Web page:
• If the Council has reason to believe that the practitioner fails to meet the required standard of competence it can make one or more of the following orders (section 38):
  1. that the practitioner undertakes a competence programme
  2. that conditions be included in the practitioner's scope of practice
  3. that the practitioner sits an exam or undertakes a specified assessment
  4. that the practitioner is counseled or assisted by 1 or more nominated persons.

Osteopaths use a variety of techniques to help correct abnormal physical conditions which include back and neck pain, headache, physical injuries to bones, joints and muscles, and many other physical and functional disorders.

A wide variety of treatment techniques are used, which could include manipulation and mobilisation to joints and soft tissues, muscle energy stretches and cranial-sacral therapy. The Osteopath will use appropriate treatment, after fully assessing the patient.

Osteopaths are front line health professionals and work with other registered health professionals including general practitioners, specialists and radiologists to provide the best service to their patients.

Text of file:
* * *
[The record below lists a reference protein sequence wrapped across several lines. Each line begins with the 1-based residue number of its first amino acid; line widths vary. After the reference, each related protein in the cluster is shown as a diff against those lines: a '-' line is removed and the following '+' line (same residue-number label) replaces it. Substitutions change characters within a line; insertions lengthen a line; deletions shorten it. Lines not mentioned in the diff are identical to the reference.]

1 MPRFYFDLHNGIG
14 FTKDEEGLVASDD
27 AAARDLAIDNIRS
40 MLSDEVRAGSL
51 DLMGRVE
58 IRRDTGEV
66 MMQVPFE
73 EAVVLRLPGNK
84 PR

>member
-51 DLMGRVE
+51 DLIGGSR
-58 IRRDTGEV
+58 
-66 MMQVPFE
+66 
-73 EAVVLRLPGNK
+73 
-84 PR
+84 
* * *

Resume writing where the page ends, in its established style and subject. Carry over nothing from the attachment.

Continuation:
Osteopaths are able to treat ACC claims patients without referral from a medical doctor and refer for x-rays and to other health professionals if required.


Osteopathy is a well established method of treatment that was founded and developed by Dr Andrew Taylor Still M.D., in the United States of America in 1874. He opened his first school, the American School of Osteopathy, for the training of Osteopaths in 1892 in Kirksville, Missouri. To give some understanding of the philosophy of Osteopathy we should read a quotation from the Founder himself who said quite simply:-

"Osteopathy is based on the perfection of Nature's work.  When all parts of the human body are in line we have health.  When they are not the effect is disease.  When the parts are readjusted disease gives place to health. The work of the Osteopath is to adjust the body from the abnormal to the normal; then the abnormal condition gives place to the normal and health is the result of the normal condition." A. T. Still


Osteopaths are primary health practitioners working in the community and, like all health practitioners in New Zealand, are governed by the Health Practitioners Competence Assurance Act.

The purpose of the Act is to protect the health and safety of the public and responsible authorities fulfil that purpose by ensuring all health practitioners registered with them are fully competent in the practice of their profession. 

Registration means your health practitioner is competent, fit to practise and accountable. Registration provides a framework for ensuring that your health and safety as a patient or consumer is paramount.